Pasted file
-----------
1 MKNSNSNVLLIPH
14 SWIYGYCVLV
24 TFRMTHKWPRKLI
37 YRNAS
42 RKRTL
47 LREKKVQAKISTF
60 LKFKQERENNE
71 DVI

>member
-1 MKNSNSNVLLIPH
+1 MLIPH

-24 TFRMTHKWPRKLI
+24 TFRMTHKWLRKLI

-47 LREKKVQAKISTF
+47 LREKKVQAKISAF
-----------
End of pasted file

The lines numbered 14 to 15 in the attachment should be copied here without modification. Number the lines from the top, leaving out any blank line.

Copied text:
-47 LREKKVQAKISTF
+47 LREKKVQAKISAF